Mohammed Kari: Nigeria’s Insurance Czar, By Alwan Hassan
It speaks volumes about Nigeria’s current national psyche, when in the national political realm, the fear of a disciplinarian like President Muhammadu Buhari, is considered the beginning of wisdom. In the same light that the Nigerian national psyche has been eroded overtime, the Nigerian insurance community has over the years become a biased system that favours the few over the many, and functions solely on partiality to the pockets of those in charge, than to the formation of a working insurance system.
This is why following President Muhammadu Buhari’s July 30th appointment of Mohammed Kari, as the new Commissioner for Insurance and Chief Executive of the National Insurance Commission, many of the ‘old-boy-networks’ in the Nigerian community became unnerved, and now, there are new whispers in those circles that “The fear of Kari in the insurance community, is the beginning of wisdom.”
As an insurance expert who first started his career with the Royal Exchange Assurance Company in 1979, I first had the opportunity to work under Kari in 2009 – thirty years into his professional journey. During Kari’s four year stint at unityKapital Assurance– which began in 2007 and ended in 2011 – he was known as a no-nonsense reformer, who cared mostly about institutionalizing sweeping policy precedents that would sanitize an already flawed system, than wasting time on the trivialities that often come with such administrative powers.
Additionally, the Kari that I served under was a vocal protester against the corrupt ‘return premium’ activities of other insurance companies. ‘Return Premium’ – as demonstrated in that time – is a siphoning mechanism adopted by many insurance companies and public office holders that works by placing huge amounts of public funds – sometimes running into billions – in insurance schemes with the sole aim of having the parties concerned profiting of the interest generated from the public’s collective wealth.
Although not as popular as its other brothers in the corruption family index files, return premium is an act of gross misconduct on the same level as public office embezzlement and contract fraud. As it stands all 59 registered insurance companies and over 600 brokerage firms in Nigeria have silently frowned on Kari’s appointment, with many of their staff calling it “the beginning of the end.”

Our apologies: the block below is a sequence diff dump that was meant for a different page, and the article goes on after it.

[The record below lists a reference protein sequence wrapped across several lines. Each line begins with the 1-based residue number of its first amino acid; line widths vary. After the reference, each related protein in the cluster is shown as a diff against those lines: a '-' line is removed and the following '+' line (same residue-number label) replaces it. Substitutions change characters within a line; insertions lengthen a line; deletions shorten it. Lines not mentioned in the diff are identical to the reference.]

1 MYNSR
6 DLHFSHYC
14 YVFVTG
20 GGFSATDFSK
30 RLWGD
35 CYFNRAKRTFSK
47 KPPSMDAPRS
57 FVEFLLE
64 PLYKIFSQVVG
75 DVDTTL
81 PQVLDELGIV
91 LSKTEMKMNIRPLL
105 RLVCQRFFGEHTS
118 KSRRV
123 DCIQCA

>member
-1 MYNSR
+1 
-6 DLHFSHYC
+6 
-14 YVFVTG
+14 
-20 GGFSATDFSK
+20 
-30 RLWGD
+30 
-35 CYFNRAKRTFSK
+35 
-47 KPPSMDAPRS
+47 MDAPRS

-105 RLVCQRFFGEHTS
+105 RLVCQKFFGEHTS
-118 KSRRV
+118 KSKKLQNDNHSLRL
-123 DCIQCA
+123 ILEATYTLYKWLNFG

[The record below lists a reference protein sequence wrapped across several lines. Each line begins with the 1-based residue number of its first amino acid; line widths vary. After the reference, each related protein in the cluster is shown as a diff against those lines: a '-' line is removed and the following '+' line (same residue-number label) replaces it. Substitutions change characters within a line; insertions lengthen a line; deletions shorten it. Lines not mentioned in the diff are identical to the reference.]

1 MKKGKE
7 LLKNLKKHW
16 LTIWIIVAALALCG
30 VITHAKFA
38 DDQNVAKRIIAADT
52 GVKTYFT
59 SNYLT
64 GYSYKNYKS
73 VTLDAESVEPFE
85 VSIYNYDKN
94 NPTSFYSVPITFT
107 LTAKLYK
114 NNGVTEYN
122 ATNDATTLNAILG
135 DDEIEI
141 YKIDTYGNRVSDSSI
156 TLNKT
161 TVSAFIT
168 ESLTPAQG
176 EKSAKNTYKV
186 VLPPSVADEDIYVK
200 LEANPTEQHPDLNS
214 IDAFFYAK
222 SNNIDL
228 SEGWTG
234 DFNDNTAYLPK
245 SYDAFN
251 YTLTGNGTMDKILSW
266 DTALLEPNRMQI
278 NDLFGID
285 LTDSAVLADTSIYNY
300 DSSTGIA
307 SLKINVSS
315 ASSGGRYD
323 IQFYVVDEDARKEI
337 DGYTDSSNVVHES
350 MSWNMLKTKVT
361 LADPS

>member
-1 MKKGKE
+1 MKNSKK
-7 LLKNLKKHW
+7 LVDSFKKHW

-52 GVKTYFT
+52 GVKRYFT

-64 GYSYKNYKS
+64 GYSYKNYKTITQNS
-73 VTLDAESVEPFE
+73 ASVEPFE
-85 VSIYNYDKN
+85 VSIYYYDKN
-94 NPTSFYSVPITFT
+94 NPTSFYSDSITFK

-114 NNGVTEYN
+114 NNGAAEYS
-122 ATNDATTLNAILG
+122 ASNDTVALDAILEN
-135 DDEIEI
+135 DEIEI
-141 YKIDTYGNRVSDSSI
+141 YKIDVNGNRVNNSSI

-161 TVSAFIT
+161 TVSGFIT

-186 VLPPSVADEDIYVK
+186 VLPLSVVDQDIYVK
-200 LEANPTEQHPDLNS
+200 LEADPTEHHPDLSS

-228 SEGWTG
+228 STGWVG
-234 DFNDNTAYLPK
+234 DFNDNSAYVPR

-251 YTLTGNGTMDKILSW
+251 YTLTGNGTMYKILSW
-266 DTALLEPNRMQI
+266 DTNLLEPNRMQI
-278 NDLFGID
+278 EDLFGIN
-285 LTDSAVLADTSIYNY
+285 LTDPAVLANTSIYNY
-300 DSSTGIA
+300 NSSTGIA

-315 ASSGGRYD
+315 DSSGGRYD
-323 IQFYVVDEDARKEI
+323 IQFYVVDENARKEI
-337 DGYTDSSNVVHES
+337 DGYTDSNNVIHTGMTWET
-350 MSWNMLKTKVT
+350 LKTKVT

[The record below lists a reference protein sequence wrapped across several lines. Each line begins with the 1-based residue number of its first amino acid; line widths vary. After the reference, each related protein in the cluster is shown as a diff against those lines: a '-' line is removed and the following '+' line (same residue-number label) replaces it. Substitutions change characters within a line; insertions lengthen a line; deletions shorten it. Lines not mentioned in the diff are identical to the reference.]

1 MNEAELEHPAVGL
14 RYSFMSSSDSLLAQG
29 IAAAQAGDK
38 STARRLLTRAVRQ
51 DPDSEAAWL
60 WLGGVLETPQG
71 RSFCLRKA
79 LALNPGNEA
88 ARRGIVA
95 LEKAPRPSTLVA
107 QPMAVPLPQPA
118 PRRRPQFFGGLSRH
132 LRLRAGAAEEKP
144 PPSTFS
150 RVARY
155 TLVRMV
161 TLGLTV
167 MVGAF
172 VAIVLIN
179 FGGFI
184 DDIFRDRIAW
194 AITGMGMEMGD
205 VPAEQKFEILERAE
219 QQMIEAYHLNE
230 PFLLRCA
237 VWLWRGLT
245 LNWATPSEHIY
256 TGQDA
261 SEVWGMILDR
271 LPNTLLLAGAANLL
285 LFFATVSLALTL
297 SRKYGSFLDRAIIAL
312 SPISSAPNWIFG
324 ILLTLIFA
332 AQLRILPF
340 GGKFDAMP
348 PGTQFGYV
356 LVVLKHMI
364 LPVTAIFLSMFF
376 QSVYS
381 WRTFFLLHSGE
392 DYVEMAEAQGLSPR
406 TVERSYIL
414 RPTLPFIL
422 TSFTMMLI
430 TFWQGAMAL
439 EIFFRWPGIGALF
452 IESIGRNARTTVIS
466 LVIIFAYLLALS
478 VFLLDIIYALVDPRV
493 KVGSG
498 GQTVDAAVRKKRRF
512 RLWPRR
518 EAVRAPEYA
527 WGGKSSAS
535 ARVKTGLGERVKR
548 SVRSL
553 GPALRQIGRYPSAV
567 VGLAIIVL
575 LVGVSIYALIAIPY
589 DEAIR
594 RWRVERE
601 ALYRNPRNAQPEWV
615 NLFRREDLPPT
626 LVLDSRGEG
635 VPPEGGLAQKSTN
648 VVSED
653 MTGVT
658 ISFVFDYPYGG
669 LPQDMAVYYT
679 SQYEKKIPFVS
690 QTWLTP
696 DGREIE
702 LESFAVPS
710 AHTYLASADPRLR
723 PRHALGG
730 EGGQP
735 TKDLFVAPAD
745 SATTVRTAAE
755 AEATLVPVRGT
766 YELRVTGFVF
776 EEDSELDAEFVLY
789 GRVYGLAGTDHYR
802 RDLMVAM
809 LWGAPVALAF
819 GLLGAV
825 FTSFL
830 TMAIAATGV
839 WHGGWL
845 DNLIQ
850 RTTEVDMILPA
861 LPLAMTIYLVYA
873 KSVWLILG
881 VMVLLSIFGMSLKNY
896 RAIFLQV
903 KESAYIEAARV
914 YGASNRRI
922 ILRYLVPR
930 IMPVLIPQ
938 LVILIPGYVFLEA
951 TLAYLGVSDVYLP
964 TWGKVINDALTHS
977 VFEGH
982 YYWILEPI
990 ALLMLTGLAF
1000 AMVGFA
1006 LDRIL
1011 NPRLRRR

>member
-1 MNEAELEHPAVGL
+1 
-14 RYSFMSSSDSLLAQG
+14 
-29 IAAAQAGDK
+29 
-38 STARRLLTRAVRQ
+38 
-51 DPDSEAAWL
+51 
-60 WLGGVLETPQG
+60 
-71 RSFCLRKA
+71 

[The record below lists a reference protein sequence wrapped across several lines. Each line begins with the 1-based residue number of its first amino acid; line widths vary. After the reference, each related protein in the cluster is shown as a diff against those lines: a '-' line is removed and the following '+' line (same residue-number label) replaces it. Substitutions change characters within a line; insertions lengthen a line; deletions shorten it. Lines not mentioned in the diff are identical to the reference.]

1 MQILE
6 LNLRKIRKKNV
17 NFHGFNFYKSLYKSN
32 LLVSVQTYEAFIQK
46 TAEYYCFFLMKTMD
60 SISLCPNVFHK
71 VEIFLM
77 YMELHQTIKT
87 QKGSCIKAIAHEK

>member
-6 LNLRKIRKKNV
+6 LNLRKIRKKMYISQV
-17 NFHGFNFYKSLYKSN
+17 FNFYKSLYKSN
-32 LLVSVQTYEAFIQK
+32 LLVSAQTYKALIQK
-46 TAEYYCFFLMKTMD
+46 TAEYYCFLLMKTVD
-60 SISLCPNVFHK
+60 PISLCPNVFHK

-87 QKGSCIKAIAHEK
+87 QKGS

Having worked with Kari before, I must admit, I didn’t like him but I was forced to due to his seasoned intellect and outstanding commitment to duty. He comes to work at 7am & closes at 9pm.. However, I came to consider him a leader demonstrated by his actions, and less by his words.
In this regard, if “the beginning of the end” that many of the insurance companies have grumbled about means that things in Nigeria’s insurance administration are about to change, then I, and the millions of other Nigerians that can benefit from a working insurance system, will welcome such an end. Furthermore, if this end signifies an end to the degenerating act of using the insurance scheme as a conduit for self-profiteering at the expense of the country’s commonwealth, such a change cannot come too soon.
As I said before, it says a lot about our country when positive reformers are feared, simply because many of those in our nation’s public system have skeletons in their cupboards. However, I have come to believe that if Kari must expose these skeletons by sending the ‘bonemasters’ to the chopping board – then he should go for it.
For the greater good…
-Alwan Hassan is a former employee of UnityKapital Assurance Plc and President of Alsad Group of Companies.-